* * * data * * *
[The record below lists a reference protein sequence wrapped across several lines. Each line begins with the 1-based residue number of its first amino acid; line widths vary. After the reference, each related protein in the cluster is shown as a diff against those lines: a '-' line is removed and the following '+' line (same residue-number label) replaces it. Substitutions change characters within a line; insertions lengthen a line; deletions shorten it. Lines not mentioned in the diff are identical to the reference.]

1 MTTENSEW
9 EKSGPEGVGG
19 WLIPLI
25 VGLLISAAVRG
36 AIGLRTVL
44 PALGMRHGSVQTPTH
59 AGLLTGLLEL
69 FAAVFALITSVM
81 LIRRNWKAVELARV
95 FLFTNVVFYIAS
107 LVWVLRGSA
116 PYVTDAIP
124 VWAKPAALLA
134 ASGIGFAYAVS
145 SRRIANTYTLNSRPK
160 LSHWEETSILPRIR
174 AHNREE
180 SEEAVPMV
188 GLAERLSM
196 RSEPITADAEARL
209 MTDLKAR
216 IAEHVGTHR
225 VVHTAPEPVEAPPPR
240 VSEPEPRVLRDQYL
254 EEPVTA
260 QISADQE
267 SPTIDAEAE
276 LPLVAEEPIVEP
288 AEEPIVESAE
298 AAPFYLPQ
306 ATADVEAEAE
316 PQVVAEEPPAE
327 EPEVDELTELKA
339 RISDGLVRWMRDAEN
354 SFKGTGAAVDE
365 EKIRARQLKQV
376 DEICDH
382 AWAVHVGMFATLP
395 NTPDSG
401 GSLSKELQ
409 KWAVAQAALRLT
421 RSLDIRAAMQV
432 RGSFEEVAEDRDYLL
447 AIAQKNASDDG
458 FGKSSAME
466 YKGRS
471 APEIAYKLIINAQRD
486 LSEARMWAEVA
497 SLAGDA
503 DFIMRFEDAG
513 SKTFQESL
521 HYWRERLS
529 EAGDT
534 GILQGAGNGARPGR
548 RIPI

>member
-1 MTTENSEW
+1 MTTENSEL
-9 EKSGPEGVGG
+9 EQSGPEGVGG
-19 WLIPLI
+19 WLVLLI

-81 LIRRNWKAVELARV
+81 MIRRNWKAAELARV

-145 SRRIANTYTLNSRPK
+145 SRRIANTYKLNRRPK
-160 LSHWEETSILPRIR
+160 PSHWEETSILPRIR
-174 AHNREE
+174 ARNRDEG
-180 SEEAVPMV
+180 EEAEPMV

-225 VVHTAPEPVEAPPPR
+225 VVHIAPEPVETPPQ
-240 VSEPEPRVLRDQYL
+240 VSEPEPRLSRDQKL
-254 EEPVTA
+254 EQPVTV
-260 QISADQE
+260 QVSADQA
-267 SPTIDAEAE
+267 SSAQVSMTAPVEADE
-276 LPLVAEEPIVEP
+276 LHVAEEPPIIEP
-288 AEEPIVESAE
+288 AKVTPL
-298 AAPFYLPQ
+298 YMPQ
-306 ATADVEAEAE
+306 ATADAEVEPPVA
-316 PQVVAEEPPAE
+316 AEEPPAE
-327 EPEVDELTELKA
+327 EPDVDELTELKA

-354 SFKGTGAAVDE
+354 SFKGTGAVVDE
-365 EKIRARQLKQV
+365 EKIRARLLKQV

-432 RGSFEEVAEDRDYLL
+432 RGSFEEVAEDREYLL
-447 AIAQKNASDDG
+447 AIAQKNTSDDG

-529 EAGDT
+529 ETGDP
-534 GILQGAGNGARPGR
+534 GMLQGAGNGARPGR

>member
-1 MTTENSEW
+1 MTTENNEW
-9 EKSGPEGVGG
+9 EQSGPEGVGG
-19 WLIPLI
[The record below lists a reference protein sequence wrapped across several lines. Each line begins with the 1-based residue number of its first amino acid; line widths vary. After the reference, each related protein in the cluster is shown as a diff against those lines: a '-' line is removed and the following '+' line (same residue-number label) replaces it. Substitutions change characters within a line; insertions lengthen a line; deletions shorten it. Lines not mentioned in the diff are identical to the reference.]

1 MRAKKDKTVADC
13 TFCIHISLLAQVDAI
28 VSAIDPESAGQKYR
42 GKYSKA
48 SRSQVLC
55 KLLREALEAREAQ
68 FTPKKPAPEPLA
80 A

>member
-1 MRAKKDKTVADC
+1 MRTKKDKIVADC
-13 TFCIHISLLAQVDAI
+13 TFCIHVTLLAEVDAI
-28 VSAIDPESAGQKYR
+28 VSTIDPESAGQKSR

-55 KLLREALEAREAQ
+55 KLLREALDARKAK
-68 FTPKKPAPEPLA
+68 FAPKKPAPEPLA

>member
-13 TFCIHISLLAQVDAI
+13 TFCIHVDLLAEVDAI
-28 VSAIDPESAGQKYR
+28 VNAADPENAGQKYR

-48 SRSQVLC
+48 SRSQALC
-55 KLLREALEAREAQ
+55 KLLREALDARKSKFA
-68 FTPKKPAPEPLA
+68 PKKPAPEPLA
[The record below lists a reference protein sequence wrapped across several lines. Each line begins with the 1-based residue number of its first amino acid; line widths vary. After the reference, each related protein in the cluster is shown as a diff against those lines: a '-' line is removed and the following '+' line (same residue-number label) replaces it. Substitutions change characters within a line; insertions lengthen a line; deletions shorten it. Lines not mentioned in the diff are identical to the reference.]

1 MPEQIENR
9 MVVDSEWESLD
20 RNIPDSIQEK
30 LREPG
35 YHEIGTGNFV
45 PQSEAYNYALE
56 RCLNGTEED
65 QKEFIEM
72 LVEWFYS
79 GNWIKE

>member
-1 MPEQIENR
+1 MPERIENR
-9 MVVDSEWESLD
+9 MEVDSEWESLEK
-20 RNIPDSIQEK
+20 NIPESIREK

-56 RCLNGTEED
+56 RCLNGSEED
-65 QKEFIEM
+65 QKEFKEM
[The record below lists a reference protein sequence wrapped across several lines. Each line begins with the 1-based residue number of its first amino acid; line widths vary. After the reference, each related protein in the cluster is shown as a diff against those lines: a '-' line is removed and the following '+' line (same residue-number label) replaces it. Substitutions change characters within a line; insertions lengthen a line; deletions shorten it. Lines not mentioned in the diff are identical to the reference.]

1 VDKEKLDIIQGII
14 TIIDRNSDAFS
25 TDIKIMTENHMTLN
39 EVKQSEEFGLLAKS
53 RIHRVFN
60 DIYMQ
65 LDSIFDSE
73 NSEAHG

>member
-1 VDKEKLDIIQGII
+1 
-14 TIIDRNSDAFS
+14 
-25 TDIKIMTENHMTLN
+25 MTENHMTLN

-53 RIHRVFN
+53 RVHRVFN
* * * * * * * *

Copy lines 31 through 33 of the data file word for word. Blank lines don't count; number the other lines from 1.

298 AAPFYLPQ
306 ATADVEAEAE
316 PQVVAEEPPAE